Neighbors on this tiny, sun-soaked street know each other's names. They pray together at a church with stained-glass windows that they can see from their front steps.
But for years, they say, immigrants have been pushing their community apart.
Residents here say they stopped feeling safe when strangers started lingering on street corners and leering at locals. They created neighborhood watch patrols to keep crime in check.
"It's not that we're against immigrants," Osvaldo Espinosa says. "We just want them to get rid of that house."
It's the kind of complaint heard often these days in small-town America or on blocks in big U.S. cities struggling with a flood of foreign residents.
But this house is in Mexico, where activists warn that fierce anti-immigrant sentiment in some places has become just as strong as it is north of the border.
More than 100 immigrants from Central America arrive daily in Lecheria, this working-class neighborhood outside the country's capital. Most are Guatemalans, Hondurans and Salvadorans who don't stay long; they are stowaways on cargo trains heading north to the United States.
But for more than three years, many of them have stopped on Espinosa's street for warm meals and a few nights' sleep at an immigrant shelter. It is one of dozens in Mexico run by the Roman Catholic Church.
Priests said the Casa del Migrante -- the immigrant's house -- was a safe haven for vulnerable people on an increasingly perilous journey.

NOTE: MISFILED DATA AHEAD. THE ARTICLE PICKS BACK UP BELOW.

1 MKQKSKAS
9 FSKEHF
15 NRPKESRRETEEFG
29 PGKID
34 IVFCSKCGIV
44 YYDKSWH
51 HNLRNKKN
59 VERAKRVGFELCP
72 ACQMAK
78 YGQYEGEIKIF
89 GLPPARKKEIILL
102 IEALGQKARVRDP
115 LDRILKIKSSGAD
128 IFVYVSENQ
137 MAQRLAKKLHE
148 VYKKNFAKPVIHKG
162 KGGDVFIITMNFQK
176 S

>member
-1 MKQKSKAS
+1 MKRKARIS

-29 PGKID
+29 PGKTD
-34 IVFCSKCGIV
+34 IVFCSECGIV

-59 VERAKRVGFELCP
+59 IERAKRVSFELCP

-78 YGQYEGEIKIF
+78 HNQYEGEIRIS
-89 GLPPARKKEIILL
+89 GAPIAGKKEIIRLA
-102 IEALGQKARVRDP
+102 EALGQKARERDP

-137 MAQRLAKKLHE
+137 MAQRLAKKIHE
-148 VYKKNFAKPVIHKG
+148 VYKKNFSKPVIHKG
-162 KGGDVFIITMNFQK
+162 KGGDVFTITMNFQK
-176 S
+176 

Residents told public officials, reporters and police that people living near the shelter were the ones who were in danger.
Black and white banners went up outside homes. "Residents of Lecheria demand the closing of the Casa del Migrante."
Inside the shelter, words were painted on a wall beside a map of Mexico: "If the immigrant is not your brother, God is not your father."
'Almost everybody gets assaulted'
Juan Jose Arevalo Larios was barefoot when he walked through the Casa del Migrante's door last September. Dried blood was caked on his toes.
"They stole my shoes from me," the Honduran immigrant said, describing a robbery a week before that also left him without money and without his brother's phone number, which he had tucked inside his wallet.
It's a grim reality known by many of the stowaway passengers on the unforgiving train immigrants for decades have nicknamed "The Beast."
"Almost everybody gets assaulted," Arevalo said.
Attackers could be fellow immigrants, drug gang members or people in police uniforms, he said, worrying about what might happen if he is targeted again.
"If they kidnap someone and he doesn't have money, they kill him," he said.
Standing near Arevalo on a narrow patio outside the shelter, Ever Alexander Ramos nodded in agreement. To protect himself, the 29-year-old from San Pedro Sula, Honduras, said he picks up rocks along the tracks before jumping on the train. Onboard, he always holds one in his hand, even while he sleeps.
A refuge from danger
Criminals regularly target thousands of migrants passing through Mexico, according to Amnesty International, which noted in a report last year that immigrants face "serious abuses from organized criminal gangs, including kidnappings, threats and assaults."
Authorities found the bodies of 72 slain immigrants from Central and South America on an abandoned ranch near the Mexico-U.S. border in August 2010. That year, more than 11,000 immigrants were kidnapped nationwide, according to an investigation by Mexico's National Commission for Human Rights.
In May, police investigated another grisly discovery: 49 decapitated and dismembered bodies, dumped beside a highway less than 80 miles from the border. Authorities said they couldn't rule out the possibility that the victims were immigrants. Officials from El Salvador searching for missing migrants asked for DNA samples from the victims to see if they matched up.
But despite the dangers, the flood of Central American immigrants traveling through Mexico is showing no sign of slowing.